The Bell Rings

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Sitting. Still. Mind wandering.

Thoughts come and go, space in-between.

Adjusting form, swishing cloth. A cough.

Stomach gurgling, like a trumpeting crane.

Spine straight, thumbs lightly touching.

Tires crunching gravel, muffled radio from within.

A raven croaks, “Good morning.

I am here. I am awake.”

I am all of this, suchness.

It is all me, ephemera.

Narrow chasms open to wide spaces.

The bell rings and I bow.


Taking Care

Wild Home Economics

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Compassion is the keen awareness of the interdependence of all things.
~Thomas Merton

I heard her young voice, clear and articulate for a two-year old saying something about a spider and a skirt. There wasn’t fear and anxiety in her voice, just matter-of-factness and wonder, like “Hey look at what I found in my skirt.” I shouted down the hallway, “Did you find a spider in your skirt?” “Yeah, come look,” she replied.

I walked down the hall, where she showed me a tiny spider hiding in the folds of her pink skirt, while her eyes glowed with warmth in the fading light of evening. She wanted to take this small creature outside to let it go safely, so that is what we did, gently dropping the arachnid onto the ground beneath a huckleberry bush.

How many kids or adults for that matter would have screamed and then smashed the spider? Where…

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What Then?

Wild Home Economics

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The river delights to lift us free, if only we dare let go. Our true work is this voyage, this adventure.

~Richard Bach (“Illusions: Adventures of a Reluctant Messiah”

She seems to be languishing, a body that was once full of vitality is now spent and she is exhausted, too weary to stay upright. I stand by her side, watching and wondering what to do, what to think. Standing mid-stream, water flowing all around, I see her struggle against the current and then succumb to its power and downstream she goes. I watch as she is pushed by the rushing water, knowing that she will never swim this far upstream again. She doesn’t have the strength. This is likely her last day and her tail, well-worn and white from digging redds (gravel nest), indicates that she has already spawned and will soon die. What then?

We are taught that death…

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Sparkling Waters

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Sparkling waters speaking, a language their own

Bursting bubbles everywhere

Hearing sounds, not understanding words

Intertwining in meaning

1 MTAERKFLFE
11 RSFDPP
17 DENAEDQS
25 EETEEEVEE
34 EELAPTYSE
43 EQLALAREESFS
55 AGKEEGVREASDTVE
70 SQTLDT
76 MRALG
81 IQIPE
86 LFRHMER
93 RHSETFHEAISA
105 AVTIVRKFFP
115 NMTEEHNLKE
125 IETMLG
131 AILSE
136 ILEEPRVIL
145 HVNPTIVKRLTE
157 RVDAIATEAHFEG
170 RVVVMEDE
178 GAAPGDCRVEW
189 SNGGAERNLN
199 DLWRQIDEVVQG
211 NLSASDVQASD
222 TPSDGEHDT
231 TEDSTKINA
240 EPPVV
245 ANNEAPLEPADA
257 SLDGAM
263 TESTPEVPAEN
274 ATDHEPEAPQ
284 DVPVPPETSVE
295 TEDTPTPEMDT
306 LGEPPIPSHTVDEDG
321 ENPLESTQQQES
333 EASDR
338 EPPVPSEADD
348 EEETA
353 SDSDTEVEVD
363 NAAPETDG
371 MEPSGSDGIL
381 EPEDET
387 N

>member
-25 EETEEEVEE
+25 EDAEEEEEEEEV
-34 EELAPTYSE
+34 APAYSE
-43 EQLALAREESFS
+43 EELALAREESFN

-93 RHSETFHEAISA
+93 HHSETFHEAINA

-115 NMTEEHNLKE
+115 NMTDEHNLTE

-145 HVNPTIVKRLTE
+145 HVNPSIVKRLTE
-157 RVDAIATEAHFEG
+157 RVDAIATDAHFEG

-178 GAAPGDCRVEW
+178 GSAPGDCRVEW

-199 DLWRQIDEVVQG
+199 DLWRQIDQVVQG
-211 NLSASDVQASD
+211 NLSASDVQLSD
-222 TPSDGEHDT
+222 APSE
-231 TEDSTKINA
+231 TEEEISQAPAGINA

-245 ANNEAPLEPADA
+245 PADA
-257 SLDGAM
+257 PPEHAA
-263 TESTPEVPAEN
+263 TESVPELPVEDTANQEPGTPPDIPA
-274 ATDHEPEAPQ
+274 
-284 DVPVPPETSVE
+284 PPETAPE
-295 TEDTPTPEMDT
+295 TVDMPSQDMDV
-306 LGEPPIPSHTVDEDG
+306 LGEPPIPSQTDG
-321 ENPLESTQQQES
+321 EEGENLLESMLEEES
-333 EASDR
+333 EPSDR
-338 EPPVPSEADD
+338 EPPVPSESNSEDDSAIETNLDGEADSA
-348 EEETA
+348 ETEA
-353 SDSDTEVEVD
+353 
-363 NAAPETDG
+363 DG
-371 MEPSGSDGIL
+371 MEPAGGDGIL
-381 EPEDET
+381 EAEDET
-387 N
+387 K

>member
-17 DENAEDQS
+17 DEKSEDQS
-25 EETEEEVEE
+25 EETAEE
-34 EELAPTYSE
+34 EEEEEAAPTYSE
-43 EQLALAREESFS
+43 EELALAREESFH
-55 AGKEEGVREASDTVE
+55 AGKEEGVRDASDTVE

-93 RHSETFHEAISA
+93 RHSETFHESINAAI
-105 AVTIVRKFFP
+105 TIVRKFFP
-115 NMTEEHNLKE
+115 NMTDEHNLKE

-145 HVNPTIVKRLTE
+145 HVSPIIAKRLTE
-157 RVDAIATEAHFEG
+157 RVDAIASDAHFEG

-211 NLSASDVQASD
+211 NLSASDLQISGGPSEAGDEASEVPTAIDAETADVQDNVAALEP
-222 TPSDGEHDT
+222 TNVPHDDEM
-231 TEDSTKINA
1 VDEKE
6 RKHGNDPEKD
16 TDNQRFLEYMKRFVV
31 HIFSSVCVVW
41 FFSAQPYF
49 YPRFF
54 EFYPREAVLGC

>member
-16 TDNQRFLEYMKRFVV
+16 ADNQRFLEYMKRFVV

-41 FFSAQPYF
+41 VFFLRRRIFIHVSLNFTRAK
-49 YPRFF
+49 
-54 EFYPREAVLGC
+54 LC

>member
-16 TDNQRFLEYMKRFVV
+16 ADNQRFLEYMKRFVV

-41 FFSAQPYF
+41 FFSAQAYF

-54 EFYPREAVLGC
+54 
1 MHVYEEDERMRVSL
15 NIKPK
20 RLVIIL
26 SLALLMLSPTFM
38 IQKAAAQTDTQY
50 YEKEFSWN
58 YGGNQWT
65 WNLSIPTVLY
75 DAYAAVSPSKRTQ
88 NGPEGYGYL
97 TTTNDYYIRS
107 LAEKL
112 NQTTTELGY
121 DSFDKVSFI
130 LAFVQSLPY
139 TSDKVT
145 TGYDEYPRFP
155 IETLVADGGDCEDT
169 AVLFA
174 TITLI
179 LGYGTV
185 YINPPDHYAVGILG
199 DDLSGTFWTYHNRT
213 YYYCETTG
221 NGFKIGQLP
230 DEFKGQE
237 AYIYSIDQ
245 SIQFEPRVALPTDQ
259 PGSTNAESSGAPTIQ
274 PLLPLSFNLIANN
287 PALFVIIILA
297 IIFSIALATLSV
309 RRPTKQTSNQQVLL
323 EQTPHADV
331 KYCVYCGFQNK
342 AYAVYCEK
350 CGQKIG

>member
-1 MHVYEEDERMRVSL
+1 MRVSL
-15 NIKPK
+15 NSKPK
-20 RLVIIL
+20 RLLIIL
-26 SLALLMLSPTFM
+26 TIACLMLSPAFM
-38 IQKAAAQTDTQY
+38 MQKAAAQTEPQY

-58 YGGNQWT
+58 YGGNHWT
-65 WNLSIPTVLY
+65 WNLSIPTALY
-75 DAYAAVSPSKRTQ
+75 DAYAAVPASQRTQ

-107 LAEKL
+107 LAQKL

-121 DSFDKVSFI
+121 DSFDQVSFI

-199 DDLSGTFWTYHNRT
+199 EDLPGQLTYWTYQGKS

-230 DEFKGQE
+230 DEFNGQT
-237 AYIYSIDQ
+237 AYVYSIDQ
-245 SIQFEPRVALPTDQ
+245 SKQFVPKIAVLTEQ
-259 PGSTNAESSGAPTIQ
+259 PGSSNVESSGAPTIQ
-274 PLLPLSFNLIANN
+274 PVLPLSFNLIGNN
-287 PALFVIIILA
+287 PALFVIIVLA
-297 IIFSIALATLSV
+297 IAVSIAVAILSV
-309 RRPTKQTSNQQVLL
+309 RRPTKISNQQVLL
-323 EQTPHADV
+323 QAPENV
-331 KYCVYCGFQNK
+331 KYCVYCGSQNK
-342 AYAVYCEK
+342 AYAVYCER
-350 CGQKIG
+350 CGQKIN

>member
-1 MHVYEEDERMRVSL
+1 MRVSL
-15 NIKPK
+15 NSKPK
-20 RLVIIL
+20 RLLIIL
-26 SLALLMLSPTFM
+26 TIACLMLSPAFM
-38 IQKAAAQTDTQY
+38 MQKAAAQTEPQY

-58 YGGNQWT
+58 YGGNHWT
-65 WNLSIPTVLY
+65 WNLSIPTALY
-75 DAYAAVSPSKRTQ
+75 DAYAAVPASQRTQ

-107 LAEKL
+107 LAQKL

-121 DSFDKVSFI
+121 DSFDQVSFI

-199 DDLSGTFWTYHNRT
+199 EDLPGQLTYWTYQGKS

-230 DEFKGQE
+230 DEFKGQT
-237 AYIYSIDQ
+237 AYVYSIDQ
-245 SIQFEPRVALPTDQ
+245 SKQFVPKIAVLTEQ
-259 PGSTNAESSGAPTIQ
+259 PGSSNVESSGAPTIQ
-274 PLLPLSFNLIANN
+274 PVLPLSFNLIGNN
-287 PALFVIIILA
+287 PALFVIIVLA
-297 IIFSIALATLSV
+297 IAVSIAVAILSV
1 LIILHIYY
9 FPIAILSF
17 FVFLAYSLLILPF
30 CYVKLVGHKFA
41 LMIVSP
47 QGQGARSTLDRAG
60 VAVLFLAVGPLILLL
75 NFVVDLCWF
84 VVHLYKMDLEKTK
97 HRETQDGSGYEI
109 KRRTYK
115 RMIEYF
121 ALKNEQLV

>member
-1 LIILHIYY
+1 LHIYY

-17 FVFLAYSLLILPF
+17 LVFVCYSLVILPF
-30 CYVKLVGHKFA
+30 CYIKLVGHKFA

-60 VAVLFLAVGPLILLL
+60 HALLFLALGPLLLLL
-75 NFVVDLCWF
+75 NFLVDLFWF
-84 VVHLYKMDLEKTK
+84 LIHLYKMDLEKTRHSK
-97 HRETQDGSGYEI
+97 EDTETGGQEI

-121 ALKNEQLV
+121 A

Deepening redwoods, mossying alders

Graying jay, downying woodpecker

Spawning salmon, flowing water

Lengthening shadows

Elk River, a winter day.


It Very Well May

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I love you more with each passing day

I don’t know what more to say.

Is there an way to convey

There is no place where we can stay?

 

So lets jump and romp and play

Or lie quiet and watch the branches sway.

Lets love and live as if this were our final day;

Which it very well may.


by David LaFever


Wandering into Wonder

Here is a post from my latest backpacking trip. I hope you enjoy it!

Wild Home Economics

“With thoughts clear, sitting silently, wander into the center of the circle of wonder.”

~ Zen Master Hongzhi

The upper canyon and the trail I was following was covered in snow, as were all of the mountainsides around me. My attempts to follow any trail that might have been there were thwarted by an early season snow storm and lack of a thaw. I was pretty sure that I could have figured out where the gap in the mountains was where I was suppose to cross over to the other side but I had never been there before and didn’t know what the snowpack was going to be like on the other side. Pausing, I caught my breath and listened to the sounds of water trickling everywhere from snow-melt, and realized that my feet were soaked from hiking in trails that had become streams. I thought this was going to be my last trip of…

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Clouds and Birds and Trees

Here is a poem that my daughter Madeleine and I wrote together this weekend.

Wild Home Economics

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We see rain clouds moving across the sky

Flowing northwards like a river in the atmosphere

Drifting onward to another time and place.

Wild winter winds whip the tree

Does the wind move the clouds

Or the clouds move the wind?

Wind-moving clouds dance with the trees

Birds fly with the wind, the clouds

We love you clouds and birds and trees.

(written by Madeleine Jane LaFever, age 5 3/4, and David Howard LaFever, age 37)

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